[page last updated 14 May 2015]
MEMOIRS - Excerpts from Letters written by Sapper Frank Wolfe [aka Trotzky] to his father Frank M. Wolfe
The letters are transcribed here by kind permission of C.Wolfe, copyright holders are Sapper Wolfe's family.
They give a vivid insight of his early days in the Royal Engineers, based at Pinefield Camp near Elgin, Scotland and then joining the Parachute Squadron.
12 May 1943
Just arrived at Elgin and I am wondering whether I like the place, they appear very strict and the camp is off the beaten track and seems to be very quaint in its idea of toilet arrangements. There are no baths and it will be unfortunate for me unless I can manage to find somewhere to bathe.
Also we sleep on the floor
The air is very fresh and the camp is only 4ÃƒÆ’Ã†â€™ÃƒÂ¢€Ã…Â¡ÃƒÆ’Ã¢€Å¡Ãƒâ€šÃ‚Â½ miles from the sea so it is healthy place and will probbly be a good place as regards my wellbeing
In haste Dad ~ Will write more fully tomorrow
SAPPER F WOLFE 14422902
"D" COMPANY 667 PARTY
6 TBRE PINEFIELD CAMP
17 May 1943
I am writing this in bed Friday night after a few hours in Elgin. The town is small and there isn't much to do in it except eat; but the countryside is pretty and the town itself isn't without attraction.
We have finished the preliminarys and are now ready to start training ~ the training here is certainly tough and the old sweats are pretty desperate to get away ~
They work at night every now and again ~ bridge building and mine clearing, the discipline is very strict but as far as I can tell if one does as one is told and keep out of the limelight you can generally avoid trouble.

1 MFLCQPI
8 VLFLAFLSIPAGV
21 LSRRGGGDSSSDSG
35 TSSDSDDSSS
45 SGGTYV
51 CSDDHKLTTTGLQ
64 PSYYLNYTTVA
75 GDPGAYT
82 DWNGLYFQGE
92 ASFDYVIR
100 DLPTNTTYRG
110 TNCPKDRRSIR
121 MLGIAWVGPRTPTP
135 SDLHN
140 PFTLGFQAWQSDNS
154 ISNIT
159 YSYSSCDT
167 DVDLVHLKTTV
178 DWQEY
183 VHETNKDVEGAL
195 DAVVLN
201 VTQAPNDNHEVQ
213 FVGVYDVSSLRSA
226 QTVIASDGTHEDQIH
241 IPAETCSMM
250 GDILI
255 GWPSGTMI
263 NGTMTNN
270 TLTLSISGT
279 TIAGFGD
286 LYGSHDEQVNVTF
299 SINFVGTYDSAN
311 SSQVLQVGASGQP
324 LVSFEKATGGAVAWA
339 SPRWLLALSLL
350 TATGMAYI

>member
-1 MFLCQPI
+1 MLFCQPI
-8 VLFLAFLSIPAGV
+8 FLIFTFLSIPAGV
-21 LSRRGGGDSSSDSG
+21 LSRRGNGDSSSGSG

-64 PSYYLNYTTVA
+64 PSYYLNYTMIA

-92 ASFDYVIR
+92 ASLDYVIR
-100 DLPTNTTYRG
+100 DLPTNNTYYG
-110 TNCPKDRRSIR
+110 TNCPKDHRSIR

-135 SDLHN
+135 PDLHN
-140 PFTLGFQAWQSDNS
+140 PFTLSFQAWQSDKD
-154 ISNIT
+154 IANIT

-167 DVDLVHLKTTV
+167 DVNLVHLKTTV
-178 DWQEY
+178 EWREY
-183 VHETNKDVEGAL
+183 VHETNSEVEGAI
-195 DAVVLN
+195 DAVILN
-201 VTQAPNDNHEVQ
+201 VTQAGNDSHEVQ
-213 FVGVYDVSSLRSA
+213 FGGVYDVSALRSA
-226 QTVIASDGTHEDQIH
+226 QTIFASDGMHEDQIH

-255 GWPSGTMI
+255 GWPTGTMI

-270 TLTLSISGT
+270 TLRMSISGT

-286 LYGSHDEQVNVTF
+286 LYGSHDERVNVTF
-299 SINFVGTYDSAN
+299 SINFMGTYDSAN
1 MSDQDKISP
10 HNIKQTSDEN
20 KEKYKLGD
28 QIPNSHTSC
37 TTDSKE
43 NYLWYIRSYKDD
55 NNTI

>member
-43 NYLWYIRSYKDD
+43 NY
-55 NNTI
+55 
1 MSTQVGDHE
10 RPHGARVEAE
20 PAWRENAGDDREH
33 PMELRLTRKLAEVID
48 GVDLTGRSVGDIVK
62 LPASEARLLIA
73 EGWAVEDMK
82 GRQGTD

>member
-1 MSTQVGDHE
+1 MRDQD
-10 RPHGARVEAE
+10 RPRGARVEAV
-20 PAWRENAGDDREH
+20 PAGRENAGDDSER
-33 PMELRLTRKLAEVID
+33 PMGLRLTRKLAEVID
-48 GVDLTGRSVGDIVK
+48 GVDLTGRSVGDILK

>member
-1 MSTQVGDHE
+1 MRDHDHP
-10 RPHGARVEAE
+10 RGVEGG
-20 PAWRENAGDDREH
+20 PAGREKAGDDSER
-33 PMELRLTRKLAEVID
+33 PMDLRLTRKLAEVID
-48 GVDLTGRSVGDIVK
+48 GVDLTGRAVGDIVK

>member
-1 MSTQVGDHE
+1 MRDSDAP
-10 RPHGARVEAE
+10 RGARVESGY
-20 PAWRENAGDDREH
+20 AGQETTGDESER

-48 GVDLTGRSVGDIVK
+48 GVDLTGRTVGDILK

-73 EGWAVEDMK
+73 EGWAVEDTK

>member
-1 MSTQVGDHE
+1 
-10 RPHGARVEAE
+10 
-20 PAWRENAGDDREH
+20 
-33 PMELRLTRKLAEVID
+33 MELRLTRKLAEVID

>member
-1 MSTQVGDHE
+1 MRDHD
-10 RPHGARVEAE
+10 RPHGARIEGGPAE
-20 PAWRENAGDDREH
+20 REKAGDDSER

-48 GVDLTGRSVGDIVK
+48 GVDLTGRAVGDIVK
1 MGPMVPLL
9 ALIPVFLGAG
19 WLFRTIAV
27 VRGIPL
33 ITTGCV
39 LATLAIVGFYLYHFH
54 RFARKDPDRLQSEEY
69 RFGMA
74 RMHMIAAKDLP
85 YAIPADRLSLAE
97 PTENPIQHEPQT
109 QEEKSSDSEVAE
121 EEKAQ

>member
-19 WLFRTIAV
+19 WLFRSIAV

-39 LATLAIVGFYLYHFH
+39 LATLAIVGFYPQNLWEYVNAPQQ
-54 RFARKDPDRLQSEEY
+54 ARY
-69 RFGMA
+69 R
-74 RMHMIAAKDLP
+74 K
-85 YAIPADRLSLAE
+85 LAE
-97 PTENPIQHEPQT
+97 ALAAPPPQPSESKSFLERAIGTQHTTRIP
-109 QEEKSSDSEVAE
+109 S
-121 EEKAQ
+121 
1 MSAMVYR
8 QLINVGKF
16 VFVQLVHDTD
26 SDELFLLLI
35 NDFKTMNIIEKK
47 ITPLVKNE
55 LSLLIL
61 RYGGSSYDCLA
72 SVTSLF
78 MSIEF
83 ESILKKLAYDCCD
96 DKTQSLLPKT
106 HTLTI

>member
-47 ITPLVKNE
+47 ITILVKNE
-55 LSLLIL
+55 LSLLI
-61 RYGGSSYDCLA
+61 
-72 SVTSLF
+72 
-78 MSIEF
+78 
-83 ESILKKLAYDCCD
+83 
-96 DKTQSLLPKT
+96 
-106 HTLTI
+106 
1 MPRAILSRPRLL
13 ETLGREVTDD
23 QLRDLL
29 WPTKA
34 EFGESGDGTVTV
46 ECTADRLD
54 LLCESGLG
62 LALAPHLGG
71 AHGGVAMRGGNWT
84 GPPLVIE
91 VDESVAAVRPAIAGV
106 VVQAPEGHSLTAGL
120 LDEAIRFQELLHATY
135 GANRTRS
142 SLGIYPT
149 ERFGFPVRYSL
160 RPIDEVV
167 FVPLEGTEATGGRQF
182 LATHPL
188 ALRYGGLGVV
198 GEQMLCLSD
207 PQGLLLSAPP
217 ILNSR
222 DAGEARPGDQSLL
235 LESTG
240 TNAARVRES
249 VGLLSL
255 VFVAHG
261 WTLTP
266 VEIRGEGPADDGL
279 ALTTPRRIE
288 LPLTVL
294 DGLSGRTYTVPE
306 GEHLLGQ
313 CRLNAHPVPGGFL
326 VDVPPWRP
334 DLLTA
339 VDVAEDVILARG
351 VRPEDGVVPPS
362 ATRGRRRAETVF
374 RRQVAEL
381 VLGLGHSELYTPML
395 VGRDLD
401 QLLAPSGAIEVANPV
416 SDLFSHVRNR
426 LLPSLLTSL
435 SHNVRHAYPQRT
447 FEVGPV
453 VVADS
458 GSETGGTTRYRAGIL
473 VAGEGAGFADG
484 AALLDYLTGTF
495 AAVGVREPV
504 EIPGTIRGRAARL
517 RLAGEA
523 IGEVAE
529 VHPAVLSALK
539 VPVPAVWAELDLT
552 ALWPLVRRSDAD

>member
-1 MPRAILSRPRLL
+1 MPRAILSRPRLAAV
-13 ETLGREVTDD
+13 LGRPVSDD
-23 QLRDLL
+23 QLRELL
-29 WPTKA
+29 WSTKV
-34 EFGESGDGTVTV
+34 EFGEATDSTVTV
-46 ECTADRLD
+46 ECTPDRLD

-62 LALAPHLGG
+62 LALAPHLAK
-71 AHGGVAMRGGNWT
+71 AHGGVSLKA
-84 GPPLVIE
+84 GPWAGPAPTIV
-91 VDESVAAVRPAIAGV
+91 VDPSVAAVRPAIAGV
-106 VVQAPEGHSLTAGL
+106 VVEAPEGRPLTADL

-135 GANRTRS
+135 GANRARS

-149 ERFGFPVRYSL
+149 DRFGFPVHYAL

The food isn't bad, but it certainly isn't good and although you have enough to eat the first course is usually the last I eat, or rather the only I eat.
The camp itself is situated outside Elgin and is very well laid out and in a very pretty country ~ the only complaint I have is the toilet question ~ we are only allowed one bath a week and this will prove unfortunate for me unless I have a word with the MO (he could probably arrange for me to have more.)
The huts are comfortable and very roomy ~ this is because we sleep on the floor thus eliminating the man in the top bunk ? there is also a rather weak wireless.
I hope the dogs are a little better for you this week ~ there are no tracks up here at all ~ in fact its rather a blank day on Sunday- they must be religious I suppose.
I'll close now as the lights out has just been rung ...
SPR WOLFE 14422902
'D' COMPANY 6TBRE (No.6 Training Battalion Royal Engineers)
2 July 1943
I have had no reply to my last letters and am beginning to wonder if anything is amiss, I tried to get through last night (Thursday) but after waiting half an hour I had to return to the camp in order to get in by midnight, please write!
Everything is fine up here, the good weather we are enjoying at the moment helps us in our training and our training is very interesting indeed, we have had everthing crammed down at us in an indigestible hurry but I manage to keep my flag flying so what the hell!
We are now having a course of mine-laying and mine-clearing and what I don't know about mines isn't worth a fag paper, I can make safe any German or Italian mine and if they don't finish before I get there, the war will (practically) be over. The food is up to the same low standard but we are all very much comforted by the thought that it can't get any lower and so it doesn't worry us too much.